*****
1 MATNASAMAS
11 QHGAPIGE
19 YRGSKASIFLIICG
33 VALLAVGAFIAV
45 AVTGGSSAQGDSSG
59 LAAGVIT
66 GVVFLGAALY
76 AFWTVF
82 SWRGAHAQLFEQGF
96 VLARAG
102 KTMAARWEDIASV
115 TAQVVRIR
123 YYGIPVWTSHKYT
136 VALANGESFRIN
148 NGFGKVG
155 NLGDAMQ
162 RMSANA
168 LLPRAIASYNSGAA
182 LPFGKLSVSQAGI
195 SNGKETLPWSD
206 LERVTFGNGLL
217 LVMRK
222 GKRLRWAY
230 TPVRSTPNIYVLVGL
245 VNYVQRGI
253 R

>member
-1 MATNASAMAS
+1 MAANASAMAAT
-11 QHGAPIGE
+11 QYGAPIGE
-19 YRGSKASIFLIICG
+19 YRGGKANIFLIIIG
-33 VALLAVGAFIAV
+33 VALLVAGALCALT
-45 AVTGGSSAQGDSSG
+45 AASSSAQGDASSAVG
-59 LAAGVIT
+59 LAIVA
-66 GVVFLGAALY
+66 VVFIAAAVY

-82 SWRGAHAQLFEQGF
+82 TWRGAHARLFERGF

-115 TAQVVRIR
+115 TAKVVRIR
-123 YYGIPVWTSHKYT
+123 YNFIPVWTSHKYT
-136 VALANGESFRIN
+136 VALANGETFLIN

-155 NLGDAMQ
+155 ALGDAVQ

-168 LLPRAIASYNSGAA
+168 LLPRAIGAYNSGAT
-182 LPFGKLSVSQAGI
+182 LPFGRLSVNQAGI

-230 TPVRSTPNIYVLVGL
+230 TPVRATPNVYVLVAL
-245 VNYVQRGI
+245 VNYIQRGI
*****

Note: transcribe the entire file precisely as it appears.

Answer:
1 MATNASAMAS
11 QHGAPIGE
19 YRGSKASIFLIICG
33 VALLAVGAFIAV
45 AVTGGSSAQGDSSG
59 LAAGVIT
66 GVVFLGAALY
76 AFWTVF
82 SWRGAHAQLFEQGF
96 VLARAG
102 KTMAARWEDIASV
115 TAQVVRIR
123 YYGIPVWTSHKYT
136 VALANGESFRIN
148 NGFGKVG
155 NLGDAMQ
162 RMSANA
168 LLPRAIASYNSGAA
182 LPFGKLSVSQAGI
195 SNGKETLPWSD
206 LERVTFGNGLL
217 LVMRK
222 GKRLRWAY
230 TPVRSTPNIYVLVGL
245 VNYVQRGI
253 R

>member
-1 MATNASAMAS
+1 MAANASAMAAT
-11 QHGAPIGE
+11 QYGAPIGE
-19 YRGSKASIFLIICG
+19 YRGGKANIFLIIIG
-33 VALLAVGAFIAV
+33 VALLVAGALCALT
-45 AVTGGSSAQGDSSG
+45 AASSSAQGDASSAVG
-59 LAAGVIT
+59 LAIVA
-66 GVVFLGAALY
+66 VVFIAAAVY

-82 SWRGAHAQLFEQGF
+82 TWRGAHARLFERGF

-115 TAQVVRIR
+115 TAKVVRIR
-123 YYGIPVWTSHKYT
+123 YNFIPVWTSHKYT
-136 VALANGESFRIN
+136 VALANGETFLIN

-155 NLGDAMQ
+155 ALGDAVQ

-168 LLPRAIASYNSGAA
+168 LLPRAIGAYNSGAT
-182 LPFGKLSVSQAGI
+182 LPFGRLSVNQAGI

-230 TPVRSTPNIYVLVGL
+230 TPVRATPNVYVLVAL
-245 VNYVQRGI
+245 VNYIQRGI